- First and foremost, it's not hard to do. With the amount of food available to me, for the asking, I'd hardly call what I'm doing difficult. In fact, seemingly by magic, food turns up at the grocery store all ready for me to buy. I rarely have to worry about spoiled food (unless I left it in the fridge too long), nor do I have to walk a few kilometres to access my food. It's right there at the nearest store, and Steve has a car that can get us to that store and back. We're not living in my grandfather's time, where there was no refrigeration, and food had to be purchased daily—at the market which is five kilometres away—or the family would starve. Not only did he have a family of seven to feed (himself, wife, five children), he also had to go to his work and cook the food himself as well. I don't live in a developing nation, where such things as regular access to food is a big deal. This is hardly a difficult lifestyle here, folks. Let's keep things in perspective, hmm?
- Secondly, it's not hard to cook the food either. Again, I point to the fact that I live in a country where I have a gadget to do pretty close to anything I want done. I have a food processor to chop, slice and mince my vegetables, leaves, herbs, and beans to exactly the size I want. I have a bread maker to make fresh loaves of bread whenever I want them. The yeast that I use is premeasured into little packages that are perfect for one loaf of bread. I've got both a single burner gas stove, and a four burner electric stove. My oven works very efficiently. My blender can do a number on some oil, acid, and herbs for salad dressings. I have a crock pot, where I can dump dried beans, and come out with cooked at the end of a work day. I never have to babysit the programmable little dream. Again, not that hard, people. I remember my mother spending all that time with her knife, her cutting board, and pots and pans just to get a meal on the table.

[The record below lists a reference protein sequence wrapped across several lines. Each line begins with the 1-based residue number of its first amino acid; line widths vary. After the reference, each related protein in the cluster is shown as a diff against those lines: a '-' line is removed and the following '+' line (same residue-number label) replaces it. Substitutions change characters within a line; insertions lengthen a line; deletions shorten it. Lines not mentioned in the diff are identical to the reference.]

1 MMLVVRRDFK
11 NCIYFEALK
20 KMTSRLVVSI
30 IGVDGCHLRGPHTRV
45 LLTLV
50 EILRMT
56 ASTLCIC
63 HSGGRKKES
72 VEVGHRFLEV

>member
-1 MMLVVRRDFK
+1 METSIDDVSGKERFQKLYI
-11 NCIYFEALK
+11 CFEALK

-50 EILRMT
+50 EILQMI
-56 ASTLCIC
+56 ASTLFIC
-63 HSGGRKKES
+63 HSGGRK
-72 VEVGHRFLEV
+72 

- Furthermore, since when is living according to your principles considered hard? When I was a Hindu, nobody thought me "brave" or "heroic" for avoiding cow's flesh; it was simply assumed that since it's my morals, it's normal for me to follow it. Similarly, my Jewish, Muslim, and Christian friends don't get equal praise for following their respective religions; for them, it's merely their way of life. If you can accept a Muslim person's avoiding pig's flesh, why is it so hard to understand that I'm doing the same when I avoid the products of all animals? Sure, Muslims don't need pig's flesh to live, but neither do I need the products of torture to live a fulfilling life. Is there some part of this I'm missing here?
- Willpower. If you know me, you know very well that I lack it utterly and completely. It's not a question of willpower. It's a question of knowing what I know, and being unable to un-know.
18 September, 2007
Posted by Dino Sarma
It's inevitable that this one comes up at some point during the discussion. In fact, I'd say it's one of the most common misperceptions about being or going vegan: that it requires this great amount of will power, or that you're doing something difficult or self-sacrificing. I would like to address this issue, because I find it to be problematic.